There are 3 notifications that are currently relevant in the CSR context of India:
The first is the one issued by Ministry of Corporate Affairs on 23 March 2020. This notification is being interpreted as addition of expenditure made towards fighting against gowid 19 to the list of permitted avenues for CSR expenses. While this is correct from an understanding perspective, technically the notification only communicates that since the novel coronavirus has been declared as a pandemic by the World Health Organization and subsequently Government of India has decided to treat this as a notified disaster, funds spent on various activities related to COVID-19 would automatically be covered under the existing items under Schedule VII of the Companies Act, 2013.
The minor difference here being that the list has not changed, only one item now qualifies to be part of the list under already approved activities.
The other notification pertains to funds disbursed to incubators. That notification was brought in to edit the previous provision. The new notification broadened the definition of eligible incubator. Earlier only technology business incubators as defined by Department of Science and Technology located within academic institutes were eligible to receive funds under CSR. The new notification permits all incubators that are supported by any state or central government / agency to be eligible.
An important point to note here is that once the money is received by the incubator, it is up to the incubator how they would want to spend this money . This means that the incubator can share some of this money as debt or as equity or as grant with any start-up(s). The incubator can pay salaries, invest in research and development facilities, conduct events, seminars or even built their own website.
The 3rd notification pertains to Corporate Social Responsibility Rules, 2014 . These rules define the various modalities of how CSR expenditure is to be undertaken. CSR activities can only be undertaken by a trust for a society Section 8 company under the Companies Act. In case the trust, society, company are not established by the company itself, it could be a different Trust, Society, Section 8 company that has a track record of at least 3 years in undertaking similar projects.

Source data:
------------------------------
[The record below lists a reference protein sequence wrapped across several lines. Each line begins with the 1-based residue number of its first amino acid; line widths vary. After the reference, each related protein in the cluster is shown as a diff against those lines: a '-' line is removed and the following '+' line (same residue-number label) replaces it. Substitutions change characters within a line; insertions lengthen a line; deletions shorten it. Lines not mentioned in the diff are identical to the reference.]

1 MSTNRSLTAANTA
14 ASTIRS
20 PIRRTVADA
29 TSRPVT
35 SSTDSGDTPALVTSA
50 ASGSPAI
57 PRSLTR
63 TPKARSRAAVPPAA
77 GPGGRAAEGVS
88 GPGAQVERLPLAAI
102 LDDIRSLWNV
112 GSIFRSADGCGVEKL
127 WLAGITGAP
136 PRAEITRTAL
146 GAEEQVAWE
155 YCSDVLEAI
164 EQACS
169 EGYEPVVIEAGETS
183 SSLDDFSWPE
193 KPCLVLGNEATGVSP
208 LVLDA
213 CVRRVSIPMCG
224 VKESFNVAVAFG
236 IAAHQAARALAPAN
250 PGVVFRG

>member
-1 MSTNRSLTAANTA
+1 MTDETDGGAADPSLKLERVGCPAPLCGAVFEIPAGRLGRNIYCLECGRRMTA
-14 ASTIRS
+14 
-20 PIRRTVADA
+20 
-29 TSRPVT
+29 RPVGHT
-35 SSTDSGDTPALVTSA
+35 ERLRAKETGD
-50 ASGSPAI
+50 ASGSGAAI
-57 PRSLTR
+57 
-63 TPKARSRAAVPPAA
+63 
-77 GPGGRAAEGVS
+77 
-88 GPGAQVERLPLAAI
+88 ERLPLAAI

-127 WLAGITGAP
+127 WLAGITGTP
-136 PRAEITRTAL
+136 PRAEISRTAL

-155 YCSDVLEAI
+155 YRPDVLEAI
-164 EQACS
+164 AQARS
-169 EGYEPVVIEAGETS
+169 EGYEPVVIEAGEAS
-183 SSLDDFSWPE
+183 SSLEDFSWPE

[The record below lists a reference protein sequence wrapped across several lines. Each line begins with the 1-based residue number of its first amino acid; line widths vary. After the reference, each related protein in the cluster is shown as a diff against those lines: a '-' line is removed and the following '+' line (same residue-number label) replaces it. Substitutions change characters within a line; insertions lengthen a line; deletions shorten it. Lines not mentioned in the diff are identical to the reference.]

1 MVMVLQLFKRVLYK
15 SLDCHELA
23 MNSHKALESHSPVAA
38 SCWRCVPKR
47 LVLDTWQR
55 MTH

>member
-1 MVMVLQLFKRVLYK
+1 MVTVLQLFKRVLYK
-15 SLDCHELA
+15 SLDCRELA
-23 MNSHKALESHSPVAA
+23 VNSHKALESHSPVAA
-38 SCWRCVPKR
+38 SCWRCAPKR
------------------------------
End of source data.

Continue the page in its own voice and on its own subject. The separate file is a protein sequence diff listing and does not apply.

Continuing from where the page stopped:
The rules also mentioned that the CSR committee should recommend certain activities that could be taken up by the company for that year. The CSR committee also has to recommend and formulate the CSR policy which the board could approve. In cases where companies would like to divert their existing CSR money towards fighting COVID-19 , they would need to ensure that healthcare and slash or disaster relief is already a part of their CSR policy or suitable amendments to the CSR policy need to be made. There are no restrictions on the number of times the CSR policy can be amended. Both could be added. In case where companies would like to fund specific initiatives by start ups they could channelize these funds through any incubator that is supported by the state or central government / agencies and incubators could find these startups.
Another aspect of the CSR rules 2014 is that it explicitly provides for the money to be spent. This means that if a company manufacturers sanitary masks, they cannot simply donate masks versus certain amount and counted towards their CSR expenses. Up to 5% of the entire CSR amount can be directed towards building internal capacity or under the head of salary for people dedicated towards CSR expenditure in the company. Under no circumstances shall the money spent on betterment of the employees or something that in any way directly benefits the company, would be counted toward CSR expenses.
There is still no provision for direct funding of private entities. But if a startup or an innovator is working on a particular product, a section 8 company or an incubator can provide it support due to the business intent that is high during these extraordinary times when the country needs funds to be channelized to the right places.